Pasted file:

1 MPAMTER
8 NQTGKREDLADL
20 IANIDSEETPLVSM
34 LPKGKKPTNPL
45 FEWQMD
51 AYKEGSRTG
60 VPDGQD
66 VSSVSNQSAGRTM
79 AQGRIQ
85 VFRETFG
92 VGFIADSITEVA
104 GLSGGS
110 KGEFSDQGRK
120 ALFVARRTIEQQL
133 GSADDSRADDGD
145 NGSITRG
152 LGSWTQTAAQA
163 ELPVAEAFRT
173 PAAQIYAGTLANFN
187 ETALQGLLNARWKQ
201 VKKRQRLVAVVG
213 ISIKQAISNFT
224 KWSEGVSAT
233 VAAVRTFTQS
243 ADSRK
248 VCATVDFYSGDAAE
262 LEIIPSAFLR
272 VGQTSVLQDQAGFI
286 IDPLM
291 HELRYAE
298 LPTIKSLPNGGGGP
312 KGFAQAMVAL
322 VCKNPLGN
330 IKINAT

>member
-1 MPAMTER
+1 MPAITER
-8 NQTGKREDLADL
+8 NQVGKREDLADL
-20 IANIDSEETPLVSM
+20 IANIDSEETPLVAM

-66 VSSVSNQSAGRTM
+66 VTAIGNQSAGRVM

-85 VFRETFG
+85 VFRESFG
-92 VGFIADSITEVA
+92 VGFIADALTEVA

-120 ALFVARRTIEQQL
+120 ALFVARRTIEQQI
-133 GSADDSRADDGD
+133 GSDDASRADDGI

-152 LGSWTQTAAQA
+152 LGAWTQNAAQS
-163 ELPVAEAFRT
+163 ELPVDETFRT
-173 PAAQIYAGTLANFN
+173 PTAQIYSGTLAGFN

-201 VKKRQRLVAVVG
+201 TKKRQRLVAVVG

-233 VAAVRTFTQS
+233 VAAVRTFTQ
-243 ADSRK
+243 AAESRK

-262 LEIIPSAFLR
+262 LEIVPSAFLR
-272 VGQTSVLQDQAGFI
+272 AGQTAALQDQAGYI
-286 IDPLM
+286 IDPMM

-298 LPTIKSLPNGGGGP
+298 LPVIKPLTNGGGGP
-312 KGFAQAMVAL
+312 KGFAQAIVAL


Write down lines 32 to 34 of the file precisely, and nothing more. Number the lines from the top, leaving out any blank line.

312 KGFAQAMVAL
322 VCKNPLGN
330 IKINAT